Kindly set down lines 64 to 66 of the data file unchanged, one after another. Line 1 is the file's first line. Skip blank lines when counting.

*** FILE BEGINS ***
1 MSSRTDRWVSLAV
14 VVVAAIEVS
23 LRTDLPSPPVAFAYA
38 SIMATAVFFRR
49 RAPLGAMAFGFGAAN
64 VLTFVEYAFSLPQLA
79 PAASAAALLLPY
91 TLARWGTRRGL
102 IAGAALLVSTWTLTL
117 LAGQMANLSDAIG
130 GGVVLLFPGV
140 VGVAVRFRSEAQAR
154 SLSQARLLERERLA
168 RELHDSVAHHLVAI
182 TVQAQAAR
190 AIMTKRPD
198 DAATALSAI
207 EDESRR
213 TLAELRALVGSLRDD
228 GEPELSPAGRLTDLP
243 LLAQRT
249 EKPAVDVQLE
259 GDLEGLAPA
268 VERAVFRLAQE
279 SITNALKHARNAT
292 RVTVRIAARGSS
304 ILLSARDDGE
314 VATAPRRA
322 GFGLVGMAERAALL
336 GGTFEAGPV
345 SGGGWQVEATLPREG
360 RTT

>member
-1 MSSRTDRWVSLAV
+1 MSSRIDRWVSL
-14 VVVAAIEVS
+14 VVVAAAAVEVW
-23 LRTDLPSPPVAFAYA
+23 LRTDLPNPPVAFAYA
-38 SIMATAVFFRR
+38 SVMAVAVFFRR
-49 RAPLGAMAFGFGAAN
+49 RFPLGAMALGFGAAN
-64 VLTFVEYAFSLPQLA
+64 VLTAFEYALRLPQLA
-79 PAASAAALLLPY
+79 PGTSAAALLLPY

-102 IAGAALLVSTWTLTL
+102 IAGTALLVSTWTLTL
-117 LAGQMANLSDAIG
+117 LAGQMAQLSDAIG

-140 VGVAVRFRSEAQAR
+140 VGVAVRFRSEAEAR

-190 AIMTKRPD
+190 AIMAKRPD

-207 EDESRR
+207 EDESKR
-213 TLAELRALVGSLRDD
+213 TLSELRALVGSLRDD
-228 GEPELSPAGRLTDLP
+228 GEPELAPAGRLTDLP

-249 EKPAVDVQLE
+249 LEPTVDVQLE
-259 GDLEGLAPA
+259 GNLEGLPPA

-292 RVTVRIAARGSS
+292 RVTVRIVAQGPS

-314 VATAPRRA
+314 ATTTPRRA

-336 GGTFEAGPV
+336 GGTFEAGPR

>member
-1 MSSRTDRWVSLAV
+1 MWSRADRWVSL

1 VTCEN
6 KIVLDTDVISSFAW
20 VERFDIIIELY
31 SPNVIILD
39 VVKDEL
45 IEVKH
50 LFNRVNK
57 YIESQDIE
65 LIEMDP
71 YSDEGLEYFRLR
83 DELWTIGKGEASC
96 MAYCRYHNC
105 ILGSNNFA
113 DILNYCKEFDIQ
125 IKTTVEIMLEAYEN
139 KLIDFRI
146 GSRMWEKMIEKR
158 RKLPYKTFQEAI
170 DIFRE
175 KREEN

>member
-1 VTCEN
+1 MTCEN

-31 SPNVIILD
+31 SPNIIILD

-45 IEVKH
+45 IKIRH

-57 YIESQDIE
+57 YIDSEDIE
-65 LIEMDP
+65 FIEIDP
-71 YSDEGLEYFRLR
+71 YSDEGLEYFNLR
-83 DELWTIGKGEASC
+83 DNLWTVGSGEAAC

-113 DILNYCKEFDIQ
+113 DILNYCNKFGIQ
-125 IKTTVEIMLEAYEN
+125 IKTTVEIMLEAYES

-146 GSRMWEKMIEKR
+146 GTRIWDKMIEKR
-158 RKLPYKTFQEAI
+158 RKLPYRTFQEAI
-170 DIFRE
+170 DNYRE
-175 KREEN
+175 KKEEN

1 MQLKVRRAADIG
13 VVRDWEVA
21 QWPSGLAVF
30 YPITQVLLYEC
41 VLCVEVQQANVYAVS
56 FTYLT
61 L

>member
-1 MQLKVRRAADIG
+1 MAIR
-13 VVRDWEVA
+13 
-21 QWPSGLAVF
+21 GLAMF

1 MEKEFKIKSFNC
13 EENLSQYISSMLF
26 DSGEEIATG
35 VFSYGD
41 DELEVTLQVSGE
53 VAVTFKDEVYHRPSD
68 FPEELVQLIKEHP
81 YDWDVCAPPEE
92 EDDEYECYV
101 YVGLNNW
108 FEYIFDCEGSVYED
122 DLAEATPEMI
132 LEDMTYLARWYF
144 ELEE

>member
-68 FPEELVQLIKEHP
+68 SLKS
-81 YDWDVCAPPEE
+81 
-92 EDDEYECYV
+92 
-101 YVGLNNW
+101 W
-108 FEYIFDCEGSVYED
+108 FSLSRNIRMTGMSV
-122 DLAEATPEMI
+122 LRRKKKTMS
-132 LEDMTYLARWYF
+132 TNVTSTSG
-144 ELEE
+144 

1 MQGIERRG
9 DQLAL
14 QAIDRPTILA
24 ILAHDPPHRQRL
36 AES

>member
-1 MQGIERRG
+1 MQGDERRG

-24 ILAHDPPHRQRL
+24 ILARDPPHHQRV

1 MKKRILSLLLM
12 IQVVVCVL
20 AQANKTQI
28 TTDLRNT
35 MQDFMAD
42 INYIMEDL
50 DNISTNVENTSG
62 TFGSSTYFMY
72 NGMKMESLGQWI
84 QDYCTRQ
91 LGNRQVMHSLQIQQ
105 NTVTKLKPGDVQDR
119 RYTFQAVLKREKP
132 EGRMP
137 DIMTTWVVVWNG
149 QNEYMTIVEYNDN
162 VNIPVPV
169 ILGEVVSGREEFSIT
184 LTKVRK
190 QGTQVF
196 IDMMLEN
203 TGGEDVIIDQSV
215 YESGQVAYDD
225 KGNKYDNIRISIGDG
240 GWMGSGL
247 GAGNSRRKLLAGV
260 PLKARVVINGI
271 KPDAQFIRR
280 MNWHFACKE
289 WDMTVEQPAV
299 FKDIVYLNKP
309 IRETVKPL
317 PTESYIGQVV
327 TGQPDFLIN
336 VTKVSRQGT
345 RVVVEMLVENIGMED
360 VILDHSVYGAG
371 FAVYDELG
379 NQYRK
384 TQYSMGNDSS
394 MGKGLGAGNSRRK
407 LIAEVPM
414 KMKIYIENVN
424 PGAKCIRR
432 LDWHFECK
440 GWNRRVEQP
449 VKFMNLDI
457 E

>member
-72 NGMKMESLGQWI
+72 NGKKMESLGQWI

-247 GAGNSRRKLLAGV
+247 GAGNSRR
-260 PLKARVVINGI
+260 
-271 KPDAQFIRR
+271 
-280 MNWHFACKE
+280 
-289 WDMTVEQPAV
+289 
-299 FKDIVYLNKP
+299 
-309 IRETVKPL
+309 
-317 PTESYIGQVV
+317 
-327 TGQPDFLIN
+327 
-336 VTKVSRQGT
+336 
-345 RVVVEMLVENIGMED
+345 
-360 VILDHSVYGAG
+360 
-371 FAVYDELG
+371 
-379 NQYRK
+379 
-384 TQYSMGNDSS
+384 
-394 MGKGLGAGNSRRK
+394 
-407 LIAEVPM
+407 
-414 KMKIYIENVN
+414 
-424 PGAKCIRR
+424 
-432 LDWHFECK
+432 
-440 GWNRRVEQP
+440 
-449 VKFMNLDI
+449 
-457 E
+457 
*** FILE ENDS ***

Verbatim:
-259 GDLEGLAPA
+259 GNLEGLPPA

-292 RVTVRIAARGSS